writing with John and think we have some great songs. We are really happy with what we’ve come up with. They probably won’t be released until early 2020.
Q. IF YOU COULD GO BACK TO 1970, WHAT WOULD YOU TELL THE DOOBIE BROTHERS JUST STARTING OUT?
A. Don’t get taken
advantage of, and hold on to your publishing. There are many unscrupulous characters in the music business and they’re always trying to talk writers out of their publishing. Don’t sign away your publishing.
THE DOOBIE BROTHERS Paradise Cove | River Spirit Casino Resort 8330 Riverside Parkway | Tulsa 888-748-3731 riverspirittulsa.com
A. There is a twofold reason.
Q. YOU’RE TOURING
YOU TELL US ABOUT THIS TOUR?
IS MADE UP OF GENERATIONS OF FANS. WHY DO YOU THINK THAT IS?
Q. WHAT CAN
Q. YOUR AUDIENCE
Beatles, Rolling Stones, Jefferson Airplane and Moby Grape. I could go on forever.
media savvy. We have a website and a very active Facebook audience as well as Twitter. We approach all of our recording these days using a digital format, which includes recording platforms, digital instruments, plugins, etc. We still release a lot of our music on vinyl so we keep the aspect of analog alive. And of course, as musicians we play real instruments: guitars, drums, keyboards and so on. We have continued in a traditional vein.
April 19: 8 p.m. Must be 21 or older to attend
TA TULSA ARTS DISTRICT
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TA TULSA ARTS DISTRICT
Check Website for Dates!
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BY G.K. HIZER
A CANADIAN FOUR-PIECE BAND, WALK OFF THE EARTH, MAY HAVE FOUND FAME WITH COVERS AND YOUTUBE EXPOSURE, BUT THE GROUP ALSO PRODUCES PLENTY OF CATCHY ORIGINAL TUNES.
For those not familiar, Walk Off the Earth formed in 2006 and started out as a college band that mixed original and cover tunes with a sense of humor as the group developed. In early 2012, the band gained widespread notoriety when it posted a live cover of Gotye’s “Somebody That I Used to Know” on YouTube and the video went viral, gathering 175 million views in four months. After receiving positive reviews from Gotye and co-writer Kimbra, the band released a video of all five members playing the tune simultaneously on one guitar, which
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led to the band’s appearance on Ellen DeGeneres and a record contract with Columbia Records. By the time the band’s debut album was released in 2013, the group had also done a variety of covers by Magic!, Adele, LMFAO, Maroon 5, and even Taylor Swift’s “I Knew You Were Trouble,” cementing the group’s crossover appeal and party band reputation. After Rolling Stone streamed the band’s debut, R.E.V.O., online, the group set out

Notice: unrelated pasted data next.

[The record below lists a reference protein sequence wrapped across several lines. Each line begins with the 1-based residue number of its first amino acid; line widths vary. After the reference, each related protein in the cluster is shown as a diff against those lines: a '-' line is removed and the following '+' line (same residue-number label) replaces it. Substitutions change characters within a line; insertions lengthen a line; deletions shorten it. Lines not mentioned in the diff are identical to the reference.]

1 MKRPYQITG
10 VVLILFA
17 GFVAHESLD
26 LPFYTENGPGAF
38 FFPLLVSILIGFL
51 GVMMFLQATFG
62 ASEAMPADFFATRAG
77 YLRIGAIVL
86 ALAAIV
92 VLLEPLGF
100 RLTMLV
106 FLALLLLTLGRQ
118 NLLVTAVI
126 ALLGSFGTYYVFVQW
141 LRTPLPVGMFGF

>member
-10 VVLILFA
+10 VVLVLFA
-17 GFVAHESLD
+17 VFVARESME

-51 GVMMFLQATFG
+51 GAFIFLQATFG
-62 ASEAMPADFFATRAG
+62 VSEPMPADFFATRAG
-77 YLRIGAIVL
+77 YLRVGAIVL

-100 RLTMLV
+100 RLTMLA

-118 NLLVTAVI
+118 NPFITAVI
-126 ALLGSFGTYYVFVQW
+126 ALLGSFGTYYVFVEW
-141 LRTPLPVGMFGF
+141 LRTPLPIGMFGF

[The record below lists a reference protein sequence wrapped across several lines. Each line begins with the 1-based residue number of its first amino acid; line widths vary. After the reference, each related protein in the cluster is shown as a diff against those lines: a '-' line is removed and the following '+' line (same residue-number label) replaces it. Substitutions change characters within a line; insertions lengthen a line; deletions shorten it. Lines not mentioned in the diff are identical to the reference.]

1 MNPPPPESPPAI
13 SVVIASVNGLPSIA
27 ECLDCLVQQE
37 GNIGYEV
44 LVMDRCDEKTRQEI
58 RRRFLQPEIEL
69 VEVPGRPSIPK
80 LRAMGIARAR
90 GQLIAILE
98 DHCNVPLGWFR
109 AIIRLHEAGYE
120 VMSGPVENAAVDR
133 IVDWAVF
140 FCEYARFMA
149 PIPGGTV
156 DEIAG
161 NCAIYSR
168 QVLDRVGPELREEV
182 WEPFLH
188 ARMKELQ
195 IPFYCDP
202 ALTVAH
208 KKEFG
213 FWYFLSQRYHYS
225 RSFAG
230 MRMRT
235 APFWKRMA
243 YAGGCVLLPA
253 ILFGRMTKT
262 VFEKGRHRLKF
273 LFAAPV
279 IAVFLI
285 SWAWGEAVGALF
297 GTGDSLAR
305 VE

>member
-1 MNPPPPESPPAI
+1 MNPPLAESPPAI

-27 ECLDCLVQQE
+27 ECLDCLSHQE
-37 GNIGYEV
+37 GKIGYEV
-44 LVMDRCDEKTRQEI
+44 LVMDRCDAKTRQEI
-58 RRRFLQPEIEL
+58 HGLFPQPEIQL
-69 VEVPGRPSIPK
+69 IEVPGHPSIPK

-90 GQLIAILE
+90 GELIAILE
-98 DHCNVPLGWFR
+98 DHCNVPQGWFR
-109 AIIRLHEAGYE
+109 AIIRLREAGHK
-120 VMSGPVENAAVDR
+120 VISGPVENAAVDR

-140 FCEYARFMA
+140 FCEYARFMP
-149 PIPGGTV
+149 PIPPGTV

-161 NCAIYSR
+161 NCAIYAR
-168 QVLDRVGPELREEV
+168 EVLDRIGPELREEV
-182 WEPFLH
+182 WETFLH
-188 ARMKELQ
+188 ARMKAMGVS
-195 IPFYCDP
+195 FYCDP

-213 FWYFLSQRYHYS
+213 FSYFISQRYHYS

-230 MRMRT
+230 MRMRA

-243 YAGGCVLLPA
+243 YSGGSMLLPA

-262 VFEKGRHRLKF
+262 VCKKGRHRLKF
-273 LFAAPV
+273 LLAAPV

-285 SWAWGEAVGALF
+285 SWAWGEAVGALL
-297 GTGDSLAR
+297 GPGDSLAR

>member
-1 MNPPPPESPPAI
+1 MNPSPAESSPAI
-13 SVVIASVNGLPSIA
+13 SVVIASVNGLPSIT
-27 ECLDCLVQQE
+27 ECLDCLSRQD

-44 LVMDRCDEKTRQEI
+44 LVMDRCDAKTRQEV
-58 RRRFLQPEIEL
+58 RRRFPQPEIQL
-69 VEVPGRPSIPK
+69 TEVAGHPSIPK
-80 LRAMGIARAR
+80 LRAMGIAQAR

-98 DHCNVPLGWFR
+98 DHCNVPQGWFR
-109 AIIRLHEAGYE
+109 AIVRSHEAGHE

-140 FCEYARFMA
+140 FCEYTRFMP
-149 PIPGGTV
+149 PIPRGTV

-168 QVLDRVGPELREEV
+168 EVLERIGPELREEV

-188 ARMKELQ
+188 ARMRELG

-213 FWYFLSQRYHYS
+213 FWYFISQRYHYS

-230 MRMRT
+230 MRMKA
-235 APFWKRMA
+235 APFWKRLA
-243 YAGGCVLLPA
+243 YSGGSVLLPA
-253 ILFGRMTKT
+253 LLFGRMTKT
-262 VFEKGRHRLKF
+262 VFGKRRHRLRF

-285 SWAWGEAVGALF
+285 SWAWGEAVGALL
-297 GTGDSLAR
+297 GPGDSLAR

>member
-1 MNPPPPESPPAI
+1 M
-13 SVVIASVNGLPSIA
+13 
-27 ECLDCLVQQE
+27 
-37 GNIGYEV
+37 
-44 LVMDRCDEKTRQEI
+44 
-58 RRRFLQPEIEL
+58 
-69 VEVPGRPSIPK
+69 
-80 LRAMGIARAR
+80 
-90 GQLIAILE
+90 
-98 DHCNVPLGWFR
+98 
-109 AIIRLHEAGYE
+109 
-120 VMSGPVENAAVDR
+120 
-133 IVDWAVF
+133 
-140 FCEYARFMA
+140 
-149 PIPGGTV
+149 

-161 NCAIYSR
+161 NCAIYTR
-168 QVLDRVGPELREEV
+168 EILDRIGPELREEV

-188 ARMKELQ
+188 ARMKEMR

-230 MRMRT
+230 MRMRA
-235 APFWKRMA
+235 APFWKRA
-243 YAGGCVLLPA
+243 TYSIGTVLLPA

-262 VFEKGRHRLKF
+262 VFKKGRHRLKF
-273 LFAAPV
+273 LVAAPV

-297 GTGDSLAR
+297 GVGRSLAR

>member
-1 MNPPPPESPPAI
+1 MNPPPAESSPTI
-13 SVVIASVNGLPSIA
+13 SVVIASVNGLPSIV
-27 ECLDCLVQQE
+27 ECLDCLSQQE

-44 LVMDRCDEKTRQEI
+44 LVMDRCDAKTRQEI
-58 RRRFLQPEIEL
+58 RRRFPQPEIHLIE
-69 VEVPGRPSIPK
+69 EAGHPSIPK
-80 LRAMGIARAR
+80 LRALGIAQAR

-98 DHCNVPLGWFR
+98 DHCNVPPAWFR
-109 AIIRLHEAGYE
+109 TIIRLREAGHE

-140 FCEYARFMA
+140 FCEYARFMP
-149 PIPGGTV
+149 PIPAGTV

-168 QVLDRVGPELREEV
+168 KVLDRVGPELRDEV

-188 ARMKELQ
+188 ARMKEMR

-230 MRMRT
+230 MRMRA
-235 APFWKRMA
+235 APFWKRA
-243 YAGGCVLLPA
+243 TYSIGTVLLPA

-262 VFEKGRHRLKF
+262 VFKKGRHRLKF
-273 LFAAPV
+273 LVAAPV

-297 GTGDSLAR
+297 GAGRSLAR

on a major North American and European tour. In the years since, Walk Off the Earth has toured internationally, landed two albums in the Top 10 in Canada, scored a gold single, and won a Juno Award (the Canadian equivalent of the Grammy) in 2016 for Group of the Year. The band sets out on a fresh international tour this year, with a new album on the way. Founding member Gianni “Luminati” Nicassio took time to catch up with Preview 918 before the band arrives in Tulsa at the Skyline Event Center April 26.
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A. The vibes come naturally
for us as that’s who we are. That being said, when we started this band we had a big college fan base, and we had an edgy comedic side to the band that we enjoyed portraying. Over the years, our music and videos started drawing a lot of attention from younger fans and families, so we’ve found ourselves having to cut back a bit on the college humor. It’s all good, though, as we all have families now, so maybe it was time for us to grow up a bit. Just a bit.
Q. HOW ESSENTIAL
DO YOU FEEL SOCIAL MEDIA AND STREAMING MEDIA ARE FOR INTRODUCING AND BREAKING NEW ARTISTS NOW?
A. We feel that social media
is everything right now in regards to building a fan base. That being said, it also makes it that much
Q. WHAT ARE YOU harder to stand out because so many talented musicians are releasing content online. You need social media skills but you also need great content.
Q. WHAT HAVE
YOU FOUND TO BE THE ADVANTAGES TO GOING THE INDIE ROUTE?
LOOKING FORWARD TO MOST WITH THIS TOUR, AND WHAT MAKES THE EXPERIENCE MOST ENJOYABLE FOR YOU?
A. The hour and 20 minutes